Posted on November 13, 2022 at 7:49 AM
Canadian food retail giant Sobeys has become the latest victim of a cyber attack. The company has been experiencing issues with its IT systems since the attack.
As one of the two national grocery retailers in Canada, Sobeys services a network of 1,500 stores with 134,000 employees. Its operations cover all ten provinces under multiple retail banners, including Thrifty Foods, FreshCo, IGA, Safeway, Lawtons Drugs, and Foodland.
Sobey Will Remain Committed Despite The Disruptions
Sobeys’ parent company, Empire, in a press statement, stated that although its grocery stores are still operating, the company-wide IT issue has impacted some services.
Additionally, some of the firm’s pharmacies are also having technical issues in meeting up with prescriptions. But Sobey assured that it is committed as ever before, and will continue with its care of all its pharmacy patients. The organization noted that its security team is working tirelessly to resolve all the IT issues and reduce the disruptions affecting the stores.
The company also published a statement on its official website announcing the breach and informing customers that all stores remain open. The firm also stated that it was not experiencing any major disruption in its operations following the breach.
But employee reports show that computers in the affected Sobey stores were locked out. Payment processing and point-of-sale (POS) systems are still online and operational since they were set up to operate on a different network.
Sobeys has been contacted by the press for more information regarding the breach, but the company is yet to reply.
The Breach Was Caused By Black Basta Ransomware Attack
Although Sobeys has not disclosed much detail about the hacking incident, local media say that Canadian provincial regulators in Alberta and Quebec have reported receiving messages about the incident from the company.
The “confidential incident” notification is only sent to regulators when a breach has led to the access of personal information.
Additionally, according to negotiation charts and ransom notes BleepingComputer has seen, the threat actors used Black Basta ransomware payloads in the attack. The payloads were used to encrypt the targeted systems on Sobeys’ network. Multiple sources noted that the hacking incident occurred early morning on Saturday.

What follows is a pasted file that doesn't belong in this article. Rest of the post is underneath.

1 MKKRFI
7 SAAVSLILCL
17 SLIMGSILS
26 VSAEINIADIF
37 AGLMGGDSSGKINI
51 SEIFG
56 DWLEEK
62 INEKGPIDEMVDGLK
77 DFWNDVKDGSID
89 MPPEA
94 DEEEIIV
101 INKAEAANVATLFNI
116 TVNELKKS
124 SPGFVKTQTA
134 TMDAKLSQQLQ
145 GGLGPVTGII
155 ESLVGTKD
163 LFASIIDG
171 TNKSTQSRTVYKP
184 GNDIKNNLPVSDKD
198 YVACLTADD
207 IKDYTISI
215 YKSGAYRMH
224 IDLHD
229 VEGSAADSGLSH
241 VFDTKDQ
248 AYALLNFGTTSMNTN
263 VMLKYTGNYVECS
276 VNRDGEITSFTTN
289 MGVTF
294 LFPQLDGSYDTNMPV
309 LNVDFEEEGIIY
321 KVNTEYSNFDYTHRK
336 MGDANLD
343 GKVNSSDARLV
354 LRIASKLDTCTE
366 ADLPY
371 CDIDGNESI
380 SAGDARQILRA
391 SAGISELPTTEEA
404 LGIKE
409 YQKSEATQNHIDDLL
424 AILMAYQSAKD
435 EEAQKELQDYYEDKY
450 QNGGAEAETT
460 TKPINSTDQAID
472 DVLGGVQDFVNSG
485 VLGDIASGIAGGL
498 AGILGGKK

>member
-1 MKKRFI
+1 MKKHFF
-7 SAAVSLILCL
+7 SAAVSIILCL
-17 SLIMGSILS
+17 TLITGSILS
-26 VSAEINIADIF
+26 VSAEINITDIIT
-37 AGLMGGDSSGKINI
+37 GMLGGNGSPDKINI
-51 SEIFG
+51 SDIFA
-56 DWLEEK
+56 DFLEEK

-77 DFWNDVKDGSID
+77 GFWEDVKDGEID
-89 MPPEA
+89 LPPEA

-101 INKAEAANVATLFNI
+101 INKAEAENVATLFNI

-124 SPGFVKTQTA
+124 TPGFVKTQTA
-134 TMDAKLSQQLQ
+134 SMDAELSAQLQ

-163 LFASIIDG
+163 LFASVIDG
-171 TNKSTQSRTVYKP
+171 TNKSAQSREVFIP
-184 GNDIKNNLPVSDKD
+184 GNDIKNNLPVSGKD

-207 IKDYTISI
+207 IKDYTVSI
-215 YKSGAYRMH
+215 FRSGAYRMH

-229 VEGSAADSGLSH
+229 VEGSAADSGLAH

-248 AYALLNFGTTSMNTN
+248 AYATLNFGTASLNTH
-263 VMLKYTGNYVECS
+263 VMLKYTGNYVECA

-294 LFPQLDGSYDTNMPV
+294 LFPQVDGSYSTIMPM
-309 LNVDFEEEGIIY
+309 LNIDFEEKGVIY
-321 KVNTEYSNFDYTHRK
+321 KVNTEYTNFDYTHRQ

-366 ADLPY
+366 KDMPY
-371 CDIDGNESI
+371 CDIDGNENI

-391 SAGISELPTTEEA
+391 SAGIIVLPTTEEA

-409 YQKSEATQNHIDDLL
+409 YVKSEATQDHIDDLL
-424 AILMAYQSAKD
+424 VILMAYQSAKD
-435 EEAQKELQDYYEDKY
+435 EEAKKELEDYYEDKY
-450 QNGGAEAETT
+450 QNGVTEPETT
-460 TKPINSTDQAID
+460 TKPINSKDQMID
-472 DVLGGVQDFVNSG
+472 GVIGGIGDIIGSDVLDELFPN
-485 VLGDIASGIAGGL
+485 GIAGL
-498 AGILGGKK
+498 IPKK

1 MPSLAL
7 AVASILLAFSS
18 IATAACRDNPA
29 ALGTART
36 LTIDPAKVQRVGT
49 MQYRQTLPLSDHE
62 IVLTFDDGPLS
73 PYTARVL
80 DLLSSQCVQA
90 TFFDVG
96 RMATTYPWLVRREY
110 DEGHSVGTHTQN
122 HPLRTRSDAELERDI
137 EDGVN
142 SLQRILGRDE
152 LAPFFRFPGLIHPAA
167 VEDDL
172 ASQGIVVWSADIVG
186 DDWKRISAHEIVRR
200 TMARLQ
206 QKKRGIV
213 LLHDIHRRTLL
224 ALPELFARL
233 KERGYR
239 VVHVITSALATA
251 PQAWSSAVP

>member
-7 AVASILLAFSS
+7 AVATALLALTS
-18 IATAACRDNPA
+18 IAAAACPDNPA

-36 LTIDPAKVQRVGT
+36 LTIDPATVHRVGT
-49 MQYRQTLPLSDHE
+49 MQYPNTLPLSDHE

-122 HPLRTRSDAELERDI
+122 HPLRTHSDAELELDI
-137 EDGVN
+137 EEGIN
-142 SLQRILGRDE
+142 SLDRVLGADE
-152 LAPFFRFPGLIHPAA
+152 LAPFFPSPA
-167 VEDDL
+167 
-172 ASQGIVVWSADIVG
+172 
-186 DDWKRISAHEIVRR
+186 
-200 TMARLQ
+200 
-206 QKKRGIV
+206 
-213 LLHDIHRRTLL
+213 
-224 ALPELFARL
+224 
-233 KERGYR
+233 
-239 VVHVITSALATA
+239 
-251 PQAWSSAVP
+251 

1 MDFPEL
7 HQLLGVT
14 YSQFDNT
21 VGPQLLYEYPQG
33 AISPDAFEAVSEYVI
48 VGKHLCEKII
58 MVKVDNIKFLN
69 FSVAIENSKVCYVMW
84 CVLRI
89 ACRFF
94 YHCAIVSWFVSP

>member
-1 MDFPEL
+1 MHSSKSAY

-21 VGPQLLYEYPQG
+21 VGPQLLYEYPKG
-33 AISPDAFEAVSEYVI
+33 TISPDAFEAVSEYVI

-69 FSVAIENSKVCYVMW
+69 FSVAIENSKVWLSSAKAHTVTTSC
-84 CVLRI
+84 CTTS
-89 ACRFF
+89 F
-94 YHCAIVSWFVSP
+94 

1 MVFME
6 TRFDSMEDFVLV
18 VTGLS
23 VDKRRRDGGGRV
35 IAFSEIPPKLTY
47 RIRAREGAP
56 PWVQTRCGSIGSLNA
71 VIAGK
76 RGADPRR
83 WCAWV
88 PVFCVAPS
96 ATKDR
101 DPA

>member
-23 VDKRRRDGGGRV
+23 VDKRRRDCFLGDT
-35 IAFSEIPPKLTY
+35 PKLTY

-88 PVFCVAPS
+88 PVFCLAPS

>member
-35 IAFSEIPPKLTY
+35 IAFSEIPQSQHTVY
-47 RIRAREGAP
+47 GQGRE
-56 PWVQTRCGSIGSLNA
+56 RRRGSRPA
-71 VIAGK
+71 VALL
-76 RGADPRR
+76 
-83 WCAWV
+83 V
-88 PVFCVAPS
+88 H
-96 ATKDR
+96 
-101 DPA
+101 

The Threat Actors Are Demanding Undisclosed Ransom
Some Sobeys employees shares photographs online, which showed in-store computers displaying a Black Basta ransom note.
The ransomware demands by the threat actors differ between victims. The demands are higher for more established organizations with worldwide recognition and operation. In one of the hacking incidents, the hacker demanded a ransom of more than $2 million for a decryptor to stop leaking the stolen data online. While a demand has been made by the threat actors on the Sobeys breach, the amount of ransom demanded is not known to the public.
While there are not enough details available about the ransomware group, the operation is likely not a new one with its level of sophistication and negotiating style. Researchers believe even if it’s a new group, its members have experience in ransomware attacks from previous groups.
Black Basta Has Attacked About 50 Organizations Since April
Security researchers first spotted the Black Bastia ransomware in attacks in April this year. By June, Black Basta was discovered deploying payloads n systems initially compromised by Qbot operators. Since then the threat actors responsible for the malware have extended their operations across several organizations the world over.
Some new ransomware groups are a rebrand of older ones. Some have even linked the group to other older ransomware gangs. The Black Basta has been linked to the notorious Conti ransomware group, although it has not been confirmed yet.
Also, Sentinel Labs say it has discovered evidence that connects Black Basta to the Russian-speaking hacking group known as FIN7. The threat group is notorious for targeting hundreds of companies worldwide in POS-based spear-phishing attacks. There have been recorded disruptions and unsuccessful attempts as well.
The Black Basta ransomware is thought to have already hit about 50 organizations worldwide. Its mode of Operandi is the exfiltration of data from targeted companies before encrypting the files on the company’s computer systems. Victims have reportedly been hit in countries around the world, including Australia, Canada, India, the United States, UAE, and New Zealand. Organizations have been advised to do more when it comes to the security of their systems as well as employees’ training on safety rules while using internet-enabled devices.